Clonidine inhibits anti-non-Gal IgM xenoantibody elicited in multiple pig-to-primate models

John M. Stewart, Alice F Tarantal, Wayne J. Hawthorne, Evelyn J. Salvaris, Philip J. O'Connell, Mark B. Nottle, Anthony J F D'Apice, Peter J. Cowan, Mary Kearns-Jonker

Research output: Contribution to journalArticlepeer-review

1 Scopus citations


Background Survival of vascularized xenografts is dependent on pre-emptive inhibition of the xenoantibody response against galactosyltransferase knockout (GTKO) porcine organs. Our analysis in multiple GTKO pig-to-primate models of xenotransplantation has demonstrated that the anti-non-gal-α-1,3-gal (anti-non-Gal) xenoantibody response displays limited structural diversity. This allowed our group to identify an experimental compound which selectively inhibited induced anti-non-Gal IgM xenoantibodies. However, because this compound had an unknown safety profile, we extended this line of research to include screening small molecules with known safety profiles allowing rapid advancement to large animal models. Methods The NIH clinical collections of small molecules were screened by ELISA for their ability to inhibit xenoantibody binding to GTKO pig endothelial cells. Serum collected from non-immunosuppressed rhesus monkeys at day 14 post-injection with GTKO pig endothelial cells was utilized as a source of elicited xenoantibody for initial screening. Virtual small molecule screening based on xenoantibody structure was used to assess the likelihood that the identified small molecules bound xenoantibody directly. As a proxy for selectivity, ELISAs against tetanus toxoid and the natural antigens laminin, thyroglobulin, and single-stranded DNA (ssDNA) were utilized to assess the ability of the identified reagents to inhibit additional antibody responses. The identified inhibitory small molecules were further tested for their ability to inhibit xenoantibody elicited in multiple settings, including rhesus monkeys pre-treated with an anti-non-Gal selective anti-idiotypic antibody, non-immunosuppressed rhesus monkeys immunized with wild-type fetal pig isletlike cell clusters, and non-immunosuppressed baboons transplanted with GTKO multiple transgenic pig kidneys. Results Four clinically relevant small molecules inhibited anti-non-Gal IgM binding to GTKO pig endothelial cells in vitro. Three of these drugs displayed a limited region of structural similarity suggesting they may inhibit xenoantibody by a similar mechanism. One of these, the anti-hypertensive agent clonidine, displayed only minimal inhibition of antibodies elicited by vaccination against tetanus toxoid or pre-existing natural antibodies against laminin, thyroglobulin, or ssDNA. Furthermore, clonidine inhibited elicited anti-non-Gal IgM from all animals that demonstrated a xenoantibody response in each experimental setting. Conclusions Clinically relevant small molecule drugs with known safety profiles can inhibit xenoantibody elicited against non-Gal antigens in diverse experimental xenotransplantation settings. These molecules are ready to be tested in large animal models. However, it will first be necessary to optimize the timing and dosing required to inhibit xenoantibodies in vivo.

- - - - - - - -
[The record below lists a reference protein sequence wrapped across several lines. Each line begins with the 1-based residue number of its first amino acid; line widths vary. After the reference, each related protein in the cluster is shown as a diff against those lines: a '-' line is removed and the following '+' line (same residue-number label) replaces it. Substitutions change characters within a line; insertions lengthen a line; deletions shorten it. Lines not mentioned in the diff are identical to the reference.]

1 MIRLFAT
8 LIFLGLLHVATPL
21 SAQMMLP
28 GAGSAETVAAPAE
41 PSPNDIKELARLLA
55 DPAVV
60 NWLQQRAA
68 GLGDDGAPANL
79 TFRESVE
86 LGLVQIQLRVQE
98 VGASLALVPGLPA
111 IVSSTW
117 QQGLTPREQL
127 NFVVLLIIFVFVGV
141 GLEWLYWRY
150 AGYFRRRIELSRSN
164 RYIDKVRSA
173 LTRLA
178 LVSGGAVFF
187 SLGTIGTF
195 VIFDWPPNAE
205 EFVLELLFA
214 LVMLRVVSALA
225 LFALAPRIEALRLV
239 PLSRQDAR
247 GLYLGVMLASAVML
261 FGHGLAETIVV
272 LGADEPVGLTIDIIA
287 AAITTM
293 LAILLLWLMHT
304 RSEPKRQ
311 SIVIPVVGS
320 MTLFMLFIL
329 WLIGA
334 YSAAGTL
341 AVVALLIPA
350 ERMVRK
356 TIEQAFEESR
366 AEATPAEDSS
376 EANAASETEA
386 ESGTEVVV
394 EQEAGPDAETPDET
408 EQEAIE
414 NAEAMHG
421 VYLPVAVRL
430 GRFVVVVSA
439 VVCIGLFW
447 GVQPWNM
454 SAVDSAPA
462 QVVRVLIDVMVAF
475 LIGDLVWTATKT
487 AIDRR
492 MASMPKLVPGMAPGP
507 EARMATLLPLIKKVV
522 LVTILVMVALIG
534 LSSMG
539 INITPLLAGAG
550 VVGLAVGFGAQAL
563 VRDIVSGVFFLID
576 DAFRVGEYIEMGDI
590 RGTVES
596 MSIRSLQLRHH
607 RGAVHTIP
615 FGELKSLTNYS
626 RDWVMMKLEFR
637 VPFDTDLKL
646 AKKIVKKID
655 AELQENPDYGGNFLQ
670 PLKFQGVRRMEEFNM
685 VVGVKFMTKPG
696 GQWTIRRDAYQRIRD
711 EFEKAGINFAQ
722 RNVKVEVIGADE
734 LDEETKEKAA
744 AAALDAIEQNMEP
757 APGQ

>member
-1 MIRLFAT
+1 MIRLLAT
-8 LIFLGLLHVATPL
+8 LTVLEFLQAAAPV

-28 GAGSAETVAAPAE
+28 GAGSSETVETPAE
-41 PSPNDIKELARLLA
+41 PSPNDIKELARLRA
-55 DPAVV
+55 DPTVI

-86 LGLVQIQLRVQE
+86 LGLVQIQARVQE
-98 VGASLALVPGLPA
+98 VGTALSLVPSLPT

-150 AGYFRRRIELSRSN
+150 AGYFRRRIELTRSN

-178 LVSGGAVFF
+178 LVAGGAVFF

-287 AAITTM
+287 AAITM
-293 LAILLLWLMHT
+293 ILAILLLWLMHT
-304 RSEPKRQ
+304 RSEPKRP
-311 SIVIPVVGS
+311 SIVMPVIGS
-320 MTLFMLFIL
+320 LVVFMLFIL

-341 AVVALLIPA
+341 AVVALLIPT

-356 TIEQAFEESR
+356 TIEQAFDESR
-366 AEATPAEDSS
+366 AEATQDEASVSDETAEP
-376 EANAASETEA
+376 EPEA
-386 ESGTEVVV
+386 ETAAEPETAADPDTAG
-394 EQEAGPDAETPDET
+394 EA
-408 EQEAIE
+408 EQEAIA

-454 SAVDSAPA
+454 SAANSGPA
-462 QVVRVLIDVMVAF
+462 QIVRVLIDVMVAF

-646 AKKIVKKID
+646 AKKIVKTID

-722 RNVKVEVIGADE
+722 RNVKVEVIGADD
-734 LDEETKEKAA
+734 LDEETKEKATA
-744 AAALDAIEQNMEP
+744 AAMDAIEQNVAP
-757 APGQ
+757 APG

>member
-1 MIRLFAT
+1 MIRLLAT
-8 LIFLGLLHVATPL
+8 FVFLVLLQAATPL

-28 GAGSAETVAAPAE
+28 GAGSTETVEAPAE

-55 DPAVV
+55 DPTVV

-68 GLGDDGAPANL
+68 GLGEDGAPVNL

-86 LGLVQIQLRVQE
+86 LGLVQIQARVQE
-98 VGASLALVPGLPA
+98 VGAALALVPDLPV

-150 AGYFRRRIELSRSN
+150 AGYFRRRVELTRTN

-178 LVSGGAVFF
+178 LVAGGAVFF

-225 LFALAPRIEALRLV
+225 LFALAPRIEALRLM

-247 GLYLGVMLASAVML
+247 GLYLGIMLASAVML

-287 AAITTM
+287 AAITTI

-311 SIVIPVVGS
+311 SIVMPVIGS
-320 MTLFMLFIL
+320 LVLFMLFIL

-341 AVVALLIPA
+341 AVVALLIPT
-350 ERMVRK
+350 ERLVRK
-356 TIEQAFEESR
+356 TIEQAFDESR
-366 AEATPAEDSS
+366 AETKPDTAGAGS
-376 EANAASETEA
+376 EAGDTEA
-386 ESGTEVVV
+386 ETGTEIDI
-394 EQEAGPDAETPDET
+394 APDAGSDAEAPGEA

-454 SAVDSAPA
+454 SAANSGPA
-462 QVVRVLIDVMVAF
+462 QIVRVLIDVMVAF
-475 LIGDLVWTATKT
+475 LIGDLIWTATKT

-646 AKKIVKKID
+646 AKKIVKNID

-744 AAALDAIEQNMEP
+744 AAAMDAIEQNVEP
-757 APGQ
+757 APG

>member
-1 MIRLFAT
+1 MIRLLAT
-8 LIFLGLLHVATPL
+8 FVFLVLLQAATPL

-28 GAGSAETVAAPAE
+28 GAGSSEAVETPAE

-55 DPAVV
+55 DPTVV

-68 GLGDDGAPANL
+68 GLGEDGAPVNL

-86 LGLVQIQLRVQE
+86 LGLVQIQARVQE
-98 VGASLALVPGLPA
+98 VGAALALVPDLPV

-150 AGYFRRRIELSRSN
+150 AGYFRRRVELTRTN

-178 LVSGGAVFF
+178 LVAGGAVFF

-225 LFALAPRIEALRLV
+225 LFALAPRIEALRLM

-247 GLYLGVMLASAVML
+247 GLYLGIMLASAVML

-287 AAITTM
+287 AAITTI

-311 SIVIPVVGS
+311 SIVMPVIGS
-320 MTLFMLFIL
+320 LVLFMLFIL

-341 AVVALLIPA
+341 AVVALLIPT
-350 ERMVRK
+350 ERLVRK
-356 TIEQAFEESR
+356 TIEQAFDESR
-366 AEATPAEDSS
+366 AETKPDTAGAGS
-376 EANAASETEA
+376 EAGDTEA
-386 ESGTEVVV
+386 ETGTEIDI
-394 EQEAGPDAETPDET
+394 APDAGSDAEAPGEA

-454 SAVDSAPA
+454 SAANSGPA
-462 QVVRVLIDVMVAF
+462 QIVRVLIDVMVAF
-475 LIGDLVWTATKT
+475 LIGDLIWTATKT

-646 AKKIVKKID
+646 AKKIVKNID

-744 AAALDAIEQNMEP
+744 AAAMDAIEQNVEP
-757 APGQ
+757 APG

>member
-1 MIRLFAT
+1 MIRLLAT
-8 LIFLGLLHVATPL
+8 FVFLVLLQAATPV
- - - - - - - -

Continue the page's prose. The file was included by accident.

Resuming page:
Original languageEnglish (US)
Pages (from-to)413-426
Number of pages14
Issue number6
StatePublished - Nov 1 2015


  • baboon
  • clonidine
  • endothelial cell
  • islet
  • kidney
  • pig
  • rhesus monkey
  • small molecule
  • xenotransplantation

ASJC Scopus subject areas

  • Transplantation
  • Immunology


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